So, after a period of denial where we basically stuck our heads in the sand and did nothing, we decided we needed to address this nagging gluten contamination possibility.  And that is when we decided to clean house.  We spent a month or so during the summer of 2018, during which time we turned our kitchen upside down and eliminated the gluten.  You can read the details of that process here.

Verifying the Food Supply

So, as we were “de-glutenizing” our house, I found myself considering what more we might be able to do to ensure that we keep the gluten out.  The thought occurred to me that we needed a way to be able to test all the items she’s eating just to be certain that there’s no gluten getting through.  That thought was the genesis of this website, “Is It Truly Gluten Free?”.

I decided to pick up the Nima Sensor, and invest in a bunch of capsules, with the intention of testing every food that Jill, or our daughter, came into contact with.  Somewhere in that line of thought I came to the realization that there are probably many gluten-sensitive people out there struggling with their own food choices.  So, rather than test all this stuff solely for the benefit of our family alone, I decided to publish the results here, and perhaps take it a step further by testing as many food products as I can get my hands on.  In this way, I’m hoping that our family’s ongoing journey with celiac disease can hopefully be of help to others in their quest for improved health.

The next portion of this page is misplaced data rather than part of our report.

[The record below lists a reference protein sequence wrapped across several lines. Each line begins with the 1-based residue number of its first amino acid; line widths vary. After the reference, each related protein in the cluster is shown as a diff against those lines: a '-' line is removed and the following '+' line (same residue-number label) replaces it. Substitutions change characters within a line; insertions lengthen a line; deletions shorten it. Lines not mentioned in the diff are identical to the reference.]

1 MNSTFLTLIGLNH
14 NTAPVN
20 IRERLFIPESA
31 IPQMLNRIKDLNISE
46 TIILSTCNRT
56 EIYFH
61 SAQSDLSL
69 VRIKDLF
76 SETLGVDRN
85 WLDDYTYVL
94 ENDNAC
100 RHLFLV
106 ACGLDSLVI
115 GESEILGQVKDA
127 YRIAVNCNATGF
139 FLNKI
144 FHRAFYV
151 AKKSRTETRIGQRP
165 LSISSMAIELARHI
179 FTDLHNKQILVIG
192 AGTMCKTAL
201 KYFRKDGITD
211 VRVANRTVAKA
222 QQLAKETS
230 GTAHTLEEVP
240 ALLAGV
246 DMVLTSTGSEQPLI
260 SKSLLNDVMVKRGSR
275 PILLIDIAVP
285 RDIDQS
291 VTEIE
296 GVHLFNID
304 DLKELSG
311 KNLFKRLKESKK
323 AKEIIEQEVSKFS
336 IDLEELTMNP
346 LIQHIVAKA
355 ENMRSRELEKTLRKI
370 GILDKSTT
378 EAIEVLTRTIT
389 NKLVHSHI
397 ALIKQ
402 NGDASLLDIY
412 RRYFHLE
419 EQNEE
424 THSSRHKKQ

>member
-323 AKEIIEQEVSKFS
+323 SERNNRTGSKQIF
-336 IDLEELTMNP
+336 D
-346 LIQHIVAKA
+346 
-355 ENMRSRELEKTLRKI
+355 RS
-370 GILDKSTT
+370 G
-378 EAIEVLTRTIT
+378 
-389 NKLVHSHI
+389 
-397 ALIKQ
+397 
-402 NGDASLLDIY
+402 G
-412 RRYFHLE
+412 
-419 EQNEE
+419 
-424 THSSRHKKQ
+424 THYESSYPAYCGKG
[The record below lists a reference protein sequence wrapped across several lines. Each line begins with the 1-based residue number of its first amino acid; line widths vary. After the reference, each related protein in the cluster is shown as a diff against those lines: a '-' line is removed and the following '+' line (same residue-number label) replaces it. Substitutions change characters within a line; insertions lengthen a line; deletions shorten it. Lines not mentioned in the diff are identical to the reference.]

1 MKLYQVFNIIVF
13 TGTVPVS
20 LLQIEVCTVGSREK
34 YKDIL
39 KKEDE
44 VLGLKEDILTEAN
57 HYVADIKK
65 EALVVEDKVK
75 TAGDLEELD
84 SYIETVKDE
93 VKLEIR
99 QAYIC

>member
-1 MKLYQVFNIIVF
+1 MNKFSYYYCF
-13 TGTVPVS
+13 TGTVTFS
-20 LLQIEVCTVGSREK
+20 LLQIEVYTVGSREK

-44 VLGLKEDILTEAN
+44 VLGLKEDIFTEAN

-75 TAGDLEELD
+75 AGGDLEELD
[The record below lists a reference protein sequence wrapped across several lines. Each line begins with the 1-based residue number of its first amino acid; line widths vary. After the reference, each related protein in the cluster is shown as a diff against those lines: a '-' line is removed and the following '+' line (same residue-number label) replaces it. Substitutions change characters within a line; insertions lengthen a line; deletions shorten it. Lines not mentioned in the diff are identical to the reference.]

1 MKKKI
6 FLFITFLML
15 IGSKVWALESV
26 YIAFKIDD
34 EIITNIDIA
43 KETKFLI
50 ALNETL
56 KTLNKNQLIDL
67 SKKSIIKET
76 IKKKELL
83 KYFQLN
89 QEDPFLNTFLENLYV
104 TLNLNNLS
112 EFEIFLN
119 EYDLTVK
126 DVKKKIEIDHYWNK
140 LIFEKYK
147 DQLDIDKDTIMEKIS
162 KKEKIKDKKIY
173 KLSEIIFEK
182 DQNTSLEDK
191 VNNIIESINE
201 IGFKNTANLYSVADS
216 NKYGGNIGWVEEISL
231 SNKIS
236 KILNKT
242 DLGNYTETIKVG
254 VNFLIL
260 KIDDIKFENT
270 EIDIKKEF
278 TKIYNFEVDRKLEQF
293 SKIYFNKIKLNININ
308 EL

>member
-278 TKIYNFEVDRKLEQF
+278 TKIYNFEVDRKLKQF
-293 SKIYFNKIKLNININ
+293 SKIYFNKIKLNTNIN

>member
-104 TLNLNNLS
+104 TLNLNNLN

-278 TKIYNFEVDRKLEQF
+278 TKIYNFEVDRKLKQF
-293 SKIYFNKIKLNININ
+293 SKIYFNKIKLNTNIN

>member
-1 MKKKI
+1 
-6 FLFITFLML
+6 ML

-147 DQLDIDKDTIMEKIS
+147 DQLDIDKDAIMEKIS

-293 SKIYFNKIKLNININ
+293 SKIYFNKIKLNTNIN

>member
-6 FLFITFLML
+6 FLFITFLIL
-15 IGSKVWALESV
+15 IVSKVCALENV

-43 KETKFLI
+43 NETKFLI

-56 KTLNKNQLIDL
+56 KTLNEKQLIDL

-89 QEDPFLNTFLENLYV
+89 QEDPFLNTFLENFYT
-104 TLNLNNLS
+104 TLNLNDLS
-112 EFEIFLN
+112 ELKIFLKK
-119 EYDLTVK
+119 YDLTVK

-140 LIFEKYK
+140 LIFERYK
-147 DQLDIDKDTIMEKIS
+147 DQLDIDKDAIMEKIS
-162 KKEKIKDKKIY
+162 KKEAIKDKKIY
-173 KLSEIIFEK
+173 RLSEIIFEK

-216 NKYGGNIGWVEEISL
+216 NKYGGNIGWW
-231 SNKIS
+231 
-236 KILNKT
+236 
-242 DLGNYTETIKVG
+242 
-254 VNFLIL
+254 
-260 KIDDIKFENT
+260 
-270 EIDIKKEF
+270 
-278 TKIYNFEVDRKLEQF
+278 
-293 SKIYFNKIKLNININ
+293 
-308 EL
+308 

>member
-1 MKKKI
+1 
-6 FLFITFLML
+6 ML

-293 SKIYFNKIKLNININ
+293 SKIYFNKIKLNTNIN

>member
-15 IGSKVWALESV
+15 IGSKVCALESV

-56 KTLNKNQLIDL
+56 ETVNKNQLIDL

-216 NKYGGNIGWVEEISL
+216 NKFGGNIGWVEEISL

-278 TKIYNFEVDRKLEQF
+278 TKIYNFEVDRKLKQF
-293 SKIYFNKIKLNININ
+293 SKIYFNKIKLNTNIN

Conclusion?  Well, not yet…

So, fast-forward to 2019… While we’ve not yet reached the conclusion to our long and winding road, that’s the backstory to it.  It wound up being longer than I was expecting.  Sorry about that.  But why provide a backstory if you don’t give the relevant details?

If you’re here on “Is It Truly Gluten Free?” because you, or a loved one, are struggling with maintaining a gluten-free diet.  I sincerely hope that the information I provide on this website will be of help to you in navigating the often murky waters of gluten-free living.


Photo by Jack Anstey on Unsplash